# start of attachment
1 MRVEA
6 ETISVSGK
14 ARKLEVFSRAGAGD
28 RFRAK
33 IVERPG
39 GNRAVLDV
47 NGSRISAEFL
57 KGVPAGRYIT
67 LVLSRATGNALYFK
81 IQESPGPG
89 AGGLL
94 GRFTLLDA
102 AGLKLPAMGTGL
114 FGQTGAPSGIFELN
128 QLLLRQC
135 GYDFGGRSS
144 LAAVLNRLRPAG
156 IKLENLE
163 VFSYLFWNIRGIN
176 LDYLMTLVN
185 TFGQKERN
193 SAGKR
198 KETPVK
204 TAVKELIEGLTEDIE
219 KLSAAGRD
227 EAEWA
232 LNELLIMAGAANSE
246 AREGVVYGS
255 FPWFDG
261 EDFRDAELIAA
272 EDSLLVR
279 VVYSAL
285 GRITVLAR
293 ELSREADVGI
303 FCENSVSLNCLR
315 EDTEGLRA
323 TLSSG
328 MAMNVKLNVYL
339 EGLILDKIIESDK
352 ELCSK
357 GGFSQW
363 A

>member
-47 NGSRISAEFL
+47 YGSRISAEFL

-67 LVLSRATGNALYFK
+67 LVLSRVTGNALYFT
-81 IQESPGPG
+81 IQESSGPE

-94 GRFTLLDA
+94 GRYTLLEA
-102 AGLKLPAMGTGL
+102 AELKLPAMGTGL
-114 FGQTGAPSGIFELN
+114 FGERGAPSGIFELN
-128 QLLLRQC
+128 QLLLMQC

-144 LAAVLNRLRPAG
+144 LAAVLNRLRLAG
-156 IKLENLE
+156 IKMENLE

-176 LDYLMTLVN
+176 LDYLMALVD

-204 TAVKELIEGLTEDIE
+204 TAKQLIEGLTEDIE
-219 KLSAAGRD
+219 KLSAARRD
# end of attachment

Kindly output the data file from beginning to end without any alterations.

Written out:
1 MRVEA
6 ETISVSGK
14 ARKLEVFSRAGAGD
28 RFRAK
33 IVERPG
39 GNRAVLDV
47 NGSRISAEFL
57 KGVPAGRYIT
67 LVLSRATGNALYFK
81 IQESPGPG
89 AGGLL
94 GRFTLLDA
102 AGLKLPAMGTGL
114 FGQTGAPSGIFELN
128 QLLLRQC
135 GYDFGGRSS
144 LAAVLNRLRPAG
156 IKLENLE
163 VFSYLFWNIRGIN
176 LDYLMTLVN
185 TFGQKERN
193 SAGKR
198 KETPVK
204 TAVKELIEGLTEDIE
219 KLSAAGRD
227 EAEWA
232 LNELLIMAGAANSE
246 AREGVVYGS
255 FPWFDG
261 EDFRDAELIAA
272 EDSLLVR
279 VVYSAL
285 GRITVLAR
293 ELSREADVGI
303 FCENSVSLNCLR
315 EDTEGLRA
323 TLSSG
328 MAMNVKLNVYL
339 EGLILDKIIESDK
352 ELCSK
357 GGFSQW
363 A

>member
-47 NGSRISAEFL
+47 YGSRISAEFL

-67 LVLSRATGNALYFK
+67 LVLSRVTGNALYFT
-81 IQESPGPG
+81 IQESSGPE

-94 GRFTLLDA
+94 GRYTLLEA
-102 AGLKLPAMGTGL
+102 AELKLPAMGTGL
-114 FGQTGAPSGIFELN
+114 FGERGAPSGIFELN
-128 QLLLRQC
+128 QLLLMQC

-144 LAAVLNRLRPAG
+144 LAAVLNRLRLAG
-156 IKLENLE
+156 IKMENLE

-176 LDYLMTLVN
+176 LDYLMALVD

-204 TAVKELIEGLTEDIE
+204 TAKQLIEGLTEDIE
-219 KLSAAGRD
+219 KLSAARRD